Prospective heterosexual parents who were anxiously awaiting their adoptive children to arrive to their new Maltese homes from Russia were shocked when they were informed that all adoptions from Russia have been put on hold pending the Maltese Parliament’s decision to legalise same-sex ‘marriage’.
Following reports in other media that adoptions from Russia have been ‘temporarily frozen’, this newspaper has seen correspondence of a Maltese couple who were preparing a new home for their adoptive daughter, born to Russian parents in Russia.
Notwithstanding the fact that most of the paperwork was complete and that the child was due to travel to Malta in the coming months, the married couple is now living a nightmare after receiving emails which have halted the process.
The couple was informed that due to the situation in Malta, with Parliament soon to legislate in favour of ‘civil unions’ giving same-sex couples the right to adopt, Russian authorities have pulled the hand-break on all possible adoptions to Maltese couples. This directive follows a Moscow court ruling which precluded Swedish gay couples from adopting from Russia. Russia is currently legislating against gay couples raising children of their own.
One particular expert in the field who preferred to remain anonymous told The Malta Independent that this could be a temporary setback and that following in-depth investigations by the Russian authorities on the applicants (adoptive parents) all will return on track.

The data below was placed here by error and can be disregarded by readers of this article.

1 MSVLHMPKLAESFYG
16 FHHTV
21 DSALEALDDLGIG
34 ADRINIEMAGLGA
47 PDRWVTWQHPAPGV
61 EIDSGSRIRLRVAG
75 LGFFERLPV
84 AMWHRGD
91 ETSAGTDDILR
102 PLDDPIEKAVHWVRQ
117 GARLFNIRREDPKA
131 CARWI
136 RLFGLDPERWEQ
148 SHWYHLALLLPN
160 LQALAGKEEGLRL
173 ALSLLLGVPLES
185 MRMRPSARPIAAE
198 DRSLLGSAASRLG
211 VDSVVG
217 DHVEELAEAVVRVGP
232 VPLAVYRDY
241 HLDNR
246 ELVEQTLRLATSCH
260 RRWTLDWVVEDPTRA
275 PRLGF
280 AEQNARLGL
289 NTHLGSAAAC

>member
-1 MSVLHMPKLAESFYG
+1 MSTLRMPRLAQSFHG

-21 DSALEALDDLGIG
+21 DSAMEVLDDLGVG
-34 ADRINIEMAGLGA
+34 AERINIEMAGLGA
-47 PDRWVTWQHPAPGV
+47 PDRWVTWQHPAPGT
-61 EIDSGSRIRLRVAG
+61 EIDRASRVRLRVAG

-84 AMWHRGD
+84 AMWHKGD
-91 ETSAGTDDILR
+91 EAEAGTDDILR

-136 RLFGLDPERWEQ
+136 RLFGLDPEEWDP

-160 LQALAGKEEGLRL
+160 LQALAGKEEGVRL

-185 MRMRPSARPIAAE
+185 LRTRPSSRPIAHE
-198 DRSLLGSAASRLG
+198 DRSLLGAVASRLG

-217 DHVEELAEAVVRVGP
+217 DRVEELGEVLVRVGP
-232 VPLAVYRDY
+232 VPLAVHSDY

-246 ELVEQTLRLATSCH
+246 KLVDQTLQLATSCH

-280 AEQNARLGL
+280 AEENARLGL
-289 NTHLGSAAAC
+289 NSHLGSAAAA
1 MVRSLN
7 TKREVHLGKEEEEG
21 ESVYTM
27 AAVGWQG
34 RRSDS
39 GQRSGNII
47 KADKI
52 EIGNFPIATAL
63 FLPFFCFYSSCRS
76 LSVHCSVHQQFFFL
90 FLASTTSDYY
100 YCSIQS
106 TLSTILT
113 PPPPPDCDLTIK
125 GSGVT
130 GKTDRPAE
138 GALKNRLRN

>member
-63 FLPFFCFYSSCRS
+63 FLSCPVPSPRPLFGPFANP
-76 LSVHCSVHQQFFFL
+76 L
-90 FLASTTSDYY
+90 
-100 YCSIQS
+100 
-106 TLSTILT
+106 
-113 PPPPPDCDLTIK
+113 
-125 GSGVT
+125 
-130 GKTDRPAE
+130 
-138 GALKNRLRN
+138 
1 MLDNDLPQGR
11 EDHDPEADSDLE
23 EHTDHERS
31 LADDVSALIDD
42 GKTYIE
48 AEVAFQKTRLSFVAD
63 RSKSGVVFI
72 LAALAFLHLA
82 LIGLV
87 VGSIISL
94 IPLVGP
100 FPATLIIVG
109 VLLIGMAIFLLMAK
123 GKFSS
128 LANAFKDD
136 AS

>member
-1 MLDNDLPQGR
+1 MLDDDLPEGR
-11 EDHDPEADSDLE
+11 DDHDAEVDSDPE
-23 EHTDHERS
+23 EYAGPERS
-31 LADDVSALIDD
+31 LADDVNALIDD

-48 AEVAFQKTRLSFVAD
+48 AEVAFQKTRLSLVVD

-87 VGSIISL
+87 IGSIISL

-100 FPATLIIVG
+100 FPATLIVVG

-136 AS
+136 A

However the expert did emphasis that given the hard stand taken by the Russian government against gay unions, Maltese applicants for Russian adoptions will be scrutinized in greater detail. It is also most likely that when the ‘gay marriage’ bill becomes law, for adoptions to continue, some kind of bilateral agreement will be needed between Russia and Malta that will exclude same-sex couples from adopting from Russia.
Adoptions from Russia to Maltese families account to 50% of all adoptions in the past three years. Other countries from where children have been adopted recently are Cambodia, Vietnam and Ethiopia. Yet difficulties are arising in these countries too, making it very hard for Maltese couples who wish to adopt to offer a loving home to children whose future is bleak.
Countries like Pakistan and Romania were previously the most popular destinations from where adoptions took place but now that these destinations became ‘out of reach’ with no bilateral agreements in place between Malta and these countries, Russia had become the most preferred option.
Maltese couples adopting children from Russia have to pay legal fees amounting between €20,000 and €30,000 for one adoption.